UK commercial properties wasting £60m in avoidable energy bills

UK businesses are wasting energy to the tune of £60m in unnecessary energy bills, according to a new Green Alliance report that is calling for better commercial energy management to help reach the UK's climate targets.

UK commercial properties wasting £60m in avoidable energy bills

The built environment accounts for 40% of national energy use and around one-third of emissions

The new report from the think tank Green Alliance, written for its Tech Task Force today (22 January), revealed that wasted energy from the City of London’s offices alone is equivalent to the amount used to power more than 65,000 homes and is costing businesses in the city £35m a year. The Green Alliance has revealed that this generates carbon emissions equivalent to 46,000 cars annually.

Energy waste across less than 3,300 offices in Manchester, Bristol, Leeds and Birmingham could power more than 42,000 homes, and is costing businesses £25m annually in avoidable energy bills.

With the Committee on Climate Change (CCC) noting that reducing energy waste is critical to meeting the UK’s enshrined net-zero emissions target for 2050, the new report calls on businesses to turn to technological innovations to save money and reduce emissions.

The Green Alliance’s senior policy analyst Caterina Brandmayr said: “We all work for or know businesses that waste energy, whether it’s leaving lights on at night or wasting heat. It’s hard to see why dealing with this problem isn’t yet a priority, for companies in terms of cost savings or for the government in reaching its carbon targets.

“Digital technology is an obvious and inexpensive way to track and control energy use, cutting business costs and carbon emissions. Cities will play a leading role in cutting emissions and would be a great place to start the UK’s business energy efficiency revolution.”

The Government has committed to cutting energy use by at least 20% by 2030, but the Green Alliance has warned that existing policies will not put measures in place to achieve the target.

The built environment accounts for 40% of national energy use and around one-third of emissions. Government legislation and proposals include plans for all rented commercial building to be required to operate at a minimum energy efficiency standard of EPC band B by 2030. This alone, the Government claims, could save businesses £1bn per year in energy bills.

Responding to the report, JLL UK’s head of sustainability Sophie Walker said its findings were “very welcome”, but that energy waste across the built environment sector has been “recognised as a major issue for some time”.

She said: “What this report does is again emphasise the easy cost savings still to be achieved from focussing on energy efficiency. It’s environmental realpolitik and will help drive forward net-zero carbon commitments.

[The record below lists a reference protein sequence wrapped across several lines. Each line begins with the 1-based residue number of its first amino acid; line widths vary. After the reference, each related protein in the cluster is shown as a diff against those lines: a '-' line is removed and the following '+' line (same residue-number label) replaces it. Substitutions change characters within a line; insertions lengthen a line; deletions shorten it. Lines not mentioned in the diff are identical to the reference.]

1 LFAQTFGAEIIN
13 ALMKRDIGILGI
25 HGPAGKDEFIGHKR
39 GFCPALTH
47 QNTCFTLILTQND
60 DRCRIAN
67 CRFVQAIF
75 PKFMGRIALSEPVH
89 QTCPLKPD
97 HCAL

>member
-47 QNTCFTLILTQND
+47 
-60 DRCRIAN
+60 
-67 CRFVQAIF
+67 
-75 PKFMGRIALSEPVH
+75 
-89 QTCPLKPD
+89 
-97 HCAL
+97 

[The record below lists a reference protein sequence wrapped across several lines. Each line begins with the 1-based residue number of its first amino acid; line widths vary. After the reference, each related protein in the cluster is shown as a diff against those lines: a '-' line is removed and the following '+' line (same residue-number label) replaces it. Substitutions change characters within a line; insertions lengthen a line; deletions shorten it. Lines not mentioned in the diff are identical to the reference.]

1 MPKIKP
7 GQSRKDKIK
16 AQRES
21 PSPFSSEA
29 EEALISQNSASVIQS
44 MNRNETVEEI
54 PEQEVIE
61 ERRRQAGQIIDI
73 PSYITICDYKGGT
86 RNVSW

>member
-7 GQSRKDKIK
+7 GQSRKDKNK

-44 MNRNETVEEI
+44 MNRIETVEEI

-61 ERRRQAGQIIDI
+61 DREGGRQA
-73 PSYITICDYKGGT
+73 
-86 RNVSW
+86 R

“There are still quick wins and there is still a huge amount of building optimisation to be done, and we at JLL are strongly encouraging all our clients to view net-zero and energy efficiency as a strategic business priority. But, fundamentally, to affect the mainstream rapidly, what we need is the government to learn from the industry first movers and put regulation in place to accelerate change.”

Technology solutions

The Green Alliance report notes the role that digital technology can play in unlocking energy savings.

Smart sensors and algorithms that can track and modulate energy use across an entire building were noted as technologies worth exploring. In fact, the report notes that Artificial Intelligence (AI) energy optimisation systems already on the market could cut energy use in commercial buildings by 14%, generating payback in just a few months. For the City of London, for example, businesses could save £13m on their collective energy bill within a year.

According to PwC, if the global agriculture, transport, energy and water sectors were to effectively embed AI systems across their operations, worldwide greenhouse gas emissions would fall by 4% by 2030.

There are a few cases of progress in this area. A portfolio of 11 office properties across Liverpool and Greater Manchester have been verified as net-zero carbon against the UK Green Building Council’s (UKGBC) standard, in what the developer has described as a national first, earlier this month.

edie’s green office guide

Sustainability and energy professionals wishing to implement a ‘green office’ programme within their organisation now have access to a comprehensive guide outlining practical tips for implementation.

The new edie Explains: The green office guide, produced in association with Commercial Group, provides an in-depth summary of the key considerations which must be taken into account when ‘greening’ an office.


Matt Mace

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